What is an Advertising Expense?
An advertising expense is a cost to a business of communicating information to customers to try and increase demand for its goods and services.
Advertising expenses for businesses can include traditional television, radio, and print campaigns together with online website advertising and direct mail costs.
As the future value of expenditure on advertising is unknown, the advertising expense is not regarded as an asset of the business and so is not included on the balance sheet. Instead, the cost of advertising is charged in the income statement and reduces the profits of the business in the period in which the cost is incurred.
An advertising expense will normally be classified as an operating cost and included in the income statement under the accounting expense categories of selling, general and administration expenses.
What is Prepaid Advertising?
Prepaid advertising is a cost which has been paid in advance. A prepayment is sometimes referred to as a deferred expense.
For example, a business has an annual advertising of 5,000 and pays yearly in advance on the first day of each year. On the 1 January it pays the next years advertising cost of 5,000 to cover the 12 months of January to December. It has a prepaid advertising expense of 5,000.
Prepaid Advertising Debit or Credit?
The journal entry for the prepayment of advertising would involve a credit to cash, as cash is paid out, and a debit to the prepaid advertising account. A prepayment of advertising like any other prepayment is an asset of the business and is included in the balance sheet.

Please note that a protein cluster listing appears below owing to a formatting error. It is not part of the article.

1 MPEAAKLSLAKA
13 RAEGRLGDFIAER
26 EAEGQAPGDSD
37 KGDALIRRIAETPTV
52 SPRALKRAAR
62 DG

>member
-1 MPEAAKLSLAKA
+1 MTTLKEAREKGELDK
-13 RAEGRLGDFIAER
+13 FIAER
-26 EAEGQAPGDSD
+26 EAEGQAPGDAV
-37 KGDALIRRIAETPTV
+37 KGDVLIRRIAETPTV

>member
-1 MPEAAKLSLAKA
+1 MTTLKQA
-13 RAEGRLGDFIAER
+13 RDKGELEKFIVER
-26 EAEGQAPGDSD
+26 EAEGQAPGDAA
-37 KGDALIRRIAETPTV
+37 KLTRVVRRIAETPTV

|Prepaid advertising expense||5,000|
The Advertising Expense Accounting Equation
The Accounting Equation, Assets = Liabilities + Owners Equity means that the total assets of the business are always equal to the total liabilities of the business This is true at any time and applies to each transaction. For this transaction the Accounting equation is shown in the following table.
In this case one asset (prepayments) has been increased by 5,000 and the other (cash) has been decreased by a similar amount.
Further details on the treatment of prepaid expenses can be found in our prepaid expenses tutorial.
About the Author
Chartered accountant Michael Brown is the founder and CEO of Double Entry Bookkeeping. He has worked as an accountant and consultant for more than 25 years in all types of industries. He has been the CFO or controller of both small and medium sized companies and has run small businesses of his own. He has been a manager and an auditor with Deloitte, a big 4 accountancy firm, and holds a BSc from Loughborough University.